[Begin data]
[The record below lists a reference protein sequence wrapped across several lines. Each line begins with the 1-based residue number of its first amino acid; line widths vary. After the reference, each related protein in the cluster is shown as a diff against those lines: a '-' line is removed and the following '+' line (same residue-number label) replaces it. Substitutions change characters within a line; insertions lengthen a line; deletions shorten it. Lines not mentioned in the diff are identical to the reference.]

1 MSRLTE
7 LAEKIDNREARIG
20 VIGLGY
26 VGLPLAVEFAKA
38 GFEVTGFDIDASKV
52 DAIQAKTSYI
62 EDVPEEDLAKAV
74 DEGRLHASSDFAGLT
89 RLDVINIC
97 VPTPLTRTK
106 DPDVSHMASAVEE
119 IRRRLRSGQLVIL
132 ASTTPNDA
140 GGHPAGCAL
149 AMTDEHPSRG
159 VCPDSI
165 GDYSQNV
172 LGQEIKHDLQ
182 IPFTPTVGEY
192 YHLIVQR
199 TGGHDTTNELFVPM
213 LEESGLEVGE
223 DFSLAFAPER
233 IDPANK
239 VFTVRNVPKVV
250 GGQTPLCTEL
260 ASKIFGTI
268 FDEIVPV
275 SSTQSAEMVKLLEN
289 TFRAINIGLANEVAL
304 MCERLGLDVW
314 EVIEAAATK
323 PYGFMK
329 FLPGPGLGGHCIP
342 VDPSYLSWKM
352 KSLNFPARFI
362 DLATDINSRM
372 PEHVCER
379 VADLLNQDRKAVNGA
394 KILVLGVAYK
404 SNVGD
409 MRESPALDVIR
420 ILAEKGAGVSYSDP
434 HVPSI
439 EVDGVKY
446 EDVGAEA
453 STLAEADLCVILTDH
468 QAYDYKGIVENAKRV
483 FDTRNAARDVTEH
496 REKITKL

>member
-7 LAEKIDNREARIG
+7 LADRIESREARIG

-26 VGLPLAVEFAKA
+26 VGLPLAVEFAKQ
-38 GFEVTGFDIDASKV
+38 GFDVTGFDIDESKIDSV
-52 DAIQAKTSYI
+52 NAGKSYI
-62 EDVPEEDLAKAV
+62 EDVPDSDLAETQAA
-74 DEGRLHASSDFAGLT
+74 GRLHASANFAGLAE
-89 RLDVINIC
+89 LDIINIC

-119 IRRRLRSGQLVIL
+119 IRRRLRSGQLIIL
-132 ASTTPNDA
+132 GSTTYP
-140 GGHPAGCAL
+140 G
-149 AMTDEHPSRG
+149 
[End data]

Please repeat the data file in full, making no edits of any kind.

[The record below lists a reference protein sequence wrapped across several lines. Each line begins with the 1-based residue number of its first amino acid; line widths vary. After the reference, each related protein in the cluster is shown as a diff against those lines: a '-' line is removed and the following '+' line (same residue-number label) replaces it. Substitutions change characters within a line; insertions lengthen a line; deletions shorten it. Lines not mentioned in the diff are identical to the reference.]

1 MSRLTE
7 LAEKIDNREARIG
20 VIGLGY
26 VGLPLAVEFAKA
38 GFEVTGFDIDASKV
52 DAIQAKTSYI
62 EDVPEEDLAKAV
74 DEGRLHASSDFAGLT
89 RLDVINIC
97 VPTPLTRTK
106 DPDVSHMASAVEE
119 IRRRLRSGQLVIL
132 ASTTPNDA
140 GGHPAGCAL
149 AMTDEHPSRG
159 VCPDSI
165 GDYSQNV
172 LGQEIKHDLQ
182 IPFTPTVGEY
192 YHLIVQR
199 TGGHDTTNELFVPM
213 LEESGLEVGE
223 DFSLAFAPER
233 IDPANK
239 VFTVRNVPKVV
250 GGQTPLCTEL
260 ASKIFGTI
268 FDEIVPV
275 SSTQSAEMVKLLEN
289 TFRAINIGLANEVAL
304 MCERLGLDVW
314 EVIEAAATK
323 PYGFMK
329 FLPGPGLGGHCIP
342 VDPSYLSWKM
352 KSLNFPARFI
362 DLATDINSRM
372 PEHVCER
379 VADLLNQDRKAVNGA
394 KILVLGVAYK
404 SNVGD
409 MRESPALDVIR
420 ILAEKGAGVSYSDP
434 HVPSI
439 EVDGVKY
446 EDVGAEA
453 STLAEADLCVILTDH
468 QAYDYKGIVENAKRV
483 FDTRNAARDVTEH
496 REKITKL

>member
-7 LAEKIDNREARIG
+7 LADRIESREARIG

-26 VGLPLAVEFAKA
+26 VGLPLAVEFAKQ
-38 GFEVTGFDIDASKV
+38 GFDVTGFDIDESKIDSV
-52 DAIQAKTSYI
+52 NAGKSYI
-62 EDVPEEDLAKAV
+62 EDVPDSDLAETQAA
-74 DEGRLHASSDFAGLT
+74 GRLHASANFAGLAE
-89 RLDVINIC
+89 LDIINIC

-119 IRRRLRSGQLVIL
+119 IRRRLRSGQLIIL
-132 ASTTPNDA
+132 GSTTYP
-140 GGHPAGCAL
+140 G
-149 AMTDEHPSRG
+149 